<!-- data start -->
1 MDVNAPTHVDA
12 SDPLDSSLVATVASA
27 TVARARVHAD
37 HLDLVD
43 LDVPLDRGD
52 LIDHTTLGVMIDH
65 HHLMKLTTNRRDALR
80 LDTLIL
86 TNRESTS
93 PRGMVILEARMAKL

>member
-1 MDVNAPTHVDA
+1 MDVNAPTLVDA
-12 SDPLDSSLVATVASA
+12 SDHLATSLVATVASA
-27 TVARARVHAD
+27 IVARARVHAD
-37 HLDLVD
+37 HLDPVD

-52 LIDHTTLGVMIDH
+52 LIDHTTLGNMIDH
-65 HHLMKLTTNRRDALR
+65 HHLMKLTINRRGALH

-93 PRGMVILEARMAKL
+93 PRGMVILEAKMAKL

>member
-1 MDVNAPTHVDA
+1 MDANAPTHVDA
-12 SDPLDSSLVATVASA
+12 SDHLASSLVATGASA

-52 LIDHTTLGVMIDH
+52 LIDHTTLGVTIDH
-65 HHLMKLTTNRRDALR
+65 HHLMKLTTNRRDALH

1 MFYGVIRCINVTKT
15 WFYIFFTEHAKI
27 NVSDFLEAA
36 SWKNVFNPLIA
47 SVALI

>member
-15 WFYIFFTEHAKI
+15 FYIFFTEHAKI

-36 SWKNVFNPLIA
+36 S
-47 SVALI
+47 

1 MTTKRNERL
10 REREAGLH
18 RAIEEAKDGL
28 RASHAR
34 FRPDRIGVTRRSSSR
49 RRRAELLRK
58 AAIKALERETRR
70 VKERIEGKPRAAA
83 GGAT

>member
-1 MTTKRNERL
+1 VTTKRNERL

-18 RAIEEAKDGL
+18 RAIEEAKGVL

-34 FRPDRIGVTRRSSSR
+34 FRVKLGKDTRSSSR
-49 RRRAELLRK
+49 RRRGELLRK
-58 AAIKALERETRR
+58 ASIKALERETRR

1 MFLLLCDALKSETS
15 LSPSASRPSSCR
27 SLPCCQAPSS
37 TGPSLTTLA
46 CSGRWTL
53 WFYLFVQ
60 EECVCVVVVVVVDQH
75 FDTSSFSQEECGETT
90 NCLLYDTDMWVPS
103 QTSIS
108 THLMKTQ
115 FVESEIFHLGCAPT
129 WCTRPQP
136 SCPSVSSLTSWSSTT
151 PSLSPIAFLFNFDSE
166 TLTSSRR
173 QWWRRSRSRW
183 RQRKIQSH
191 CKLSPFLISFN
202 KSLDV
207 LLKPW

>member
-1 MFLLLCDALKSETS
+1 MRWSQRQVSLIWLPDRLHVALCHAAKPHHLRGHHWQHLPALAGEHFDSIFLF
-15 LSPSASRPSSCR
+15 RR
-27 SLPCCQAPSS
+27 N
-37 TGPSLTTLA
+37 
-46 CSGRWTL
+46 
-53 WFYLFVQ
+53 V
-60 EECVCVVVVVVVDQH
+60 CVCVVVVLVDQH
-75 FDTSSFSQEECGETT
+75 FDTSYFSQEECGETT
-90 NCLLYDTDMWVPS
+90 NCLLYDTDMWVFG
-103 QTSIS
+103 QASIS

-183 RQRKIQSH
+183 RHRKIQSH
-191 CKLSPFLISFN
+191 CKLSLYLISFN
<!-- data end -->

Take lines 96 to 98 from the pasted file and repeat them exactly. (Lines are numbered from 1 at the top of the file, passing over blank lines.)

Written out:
+37 
-46 CSGRWTL
+46 